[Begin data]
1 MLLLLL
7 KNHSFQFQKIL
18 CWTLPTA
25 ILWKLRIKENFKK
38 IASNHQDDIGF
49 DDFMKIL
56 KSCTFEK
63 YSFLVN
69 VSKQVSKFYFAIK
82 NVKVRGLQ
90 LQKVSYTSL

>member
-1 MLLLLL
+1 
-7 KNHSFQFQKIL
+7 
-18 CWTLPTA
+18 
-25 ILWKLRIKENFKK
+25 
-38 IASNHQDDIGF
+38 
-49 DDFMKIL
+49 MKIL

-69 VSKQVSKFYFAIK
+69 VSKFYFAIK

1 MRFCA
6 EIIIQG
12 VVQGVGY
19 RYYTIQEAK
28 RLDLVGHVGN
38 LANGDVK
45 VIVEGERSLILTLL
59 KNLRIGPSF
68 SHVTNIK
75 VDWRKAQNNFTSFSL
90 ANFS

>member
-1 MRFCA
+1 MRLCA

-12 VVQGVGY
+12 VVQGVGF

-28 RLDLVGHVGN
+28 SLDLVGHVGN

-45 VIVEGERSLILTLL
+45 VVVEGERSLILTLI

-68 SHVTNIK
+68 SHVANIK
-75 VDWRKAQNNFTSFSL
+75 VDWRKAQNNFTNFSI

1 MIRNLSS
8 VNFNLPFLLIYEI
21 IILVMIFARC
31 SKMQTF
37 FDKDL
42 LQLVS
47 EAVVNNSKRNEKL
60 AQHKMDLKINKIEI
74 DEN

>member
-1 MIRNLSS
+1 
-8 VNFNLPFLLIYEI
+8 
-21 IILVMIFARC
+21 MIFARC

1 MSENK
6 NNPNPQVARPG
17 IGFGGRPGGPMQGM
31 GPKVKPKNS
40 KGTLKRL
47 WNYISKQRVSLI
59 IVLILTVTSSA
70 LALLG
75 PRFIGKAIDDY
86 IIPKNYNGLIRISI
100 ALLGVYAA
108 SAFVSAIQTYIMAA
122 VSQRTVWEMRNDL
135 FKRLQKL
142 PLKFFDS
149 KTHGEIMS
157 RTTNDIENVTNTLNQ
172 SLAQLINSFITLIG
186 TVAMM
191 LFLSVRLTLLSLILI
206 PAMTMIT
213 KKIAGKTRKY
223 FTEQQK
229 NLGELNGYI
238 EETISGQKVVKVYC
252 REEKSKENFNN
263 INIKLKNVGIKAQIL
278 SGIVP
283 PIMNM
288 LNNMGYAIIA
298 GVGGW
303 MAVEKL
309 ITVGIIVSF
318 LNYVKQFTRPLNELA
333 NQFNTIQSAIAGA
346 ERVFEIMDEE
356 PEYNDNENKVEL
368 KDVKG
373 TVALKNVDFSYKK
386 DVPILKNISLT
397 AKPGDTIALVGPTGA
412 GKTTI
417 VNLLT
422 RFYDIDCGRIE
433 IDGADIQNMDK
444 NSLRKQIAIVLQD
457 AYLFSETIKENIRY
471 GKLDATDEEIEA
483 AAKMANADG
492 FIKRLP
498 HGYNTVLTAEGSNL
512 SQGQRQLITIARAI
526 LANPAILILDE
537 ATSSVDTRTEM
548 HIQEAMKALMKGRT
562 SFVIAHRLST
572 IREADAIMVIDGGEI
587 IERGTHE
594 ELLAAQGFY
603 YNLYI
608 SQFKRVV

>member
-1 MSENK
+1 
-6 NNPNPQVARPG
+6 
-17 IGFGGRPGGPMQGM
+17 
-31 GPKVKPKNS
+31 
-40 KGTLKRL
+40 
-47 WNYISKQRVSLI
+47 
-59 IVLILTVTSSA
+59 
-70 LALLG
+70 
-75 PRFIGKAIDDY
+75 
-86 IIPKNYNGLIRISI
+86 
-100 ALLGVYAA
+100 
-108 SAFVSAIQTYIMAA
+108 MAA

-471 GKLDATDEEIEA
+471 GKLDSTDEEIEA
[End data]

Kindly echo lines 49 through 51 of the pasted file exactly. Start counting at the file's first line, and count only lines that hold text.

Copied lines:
-75 VDWRKAQNNFTSFSL
+75 VDWRKAQNNFTNFSI

1 MIRNLSS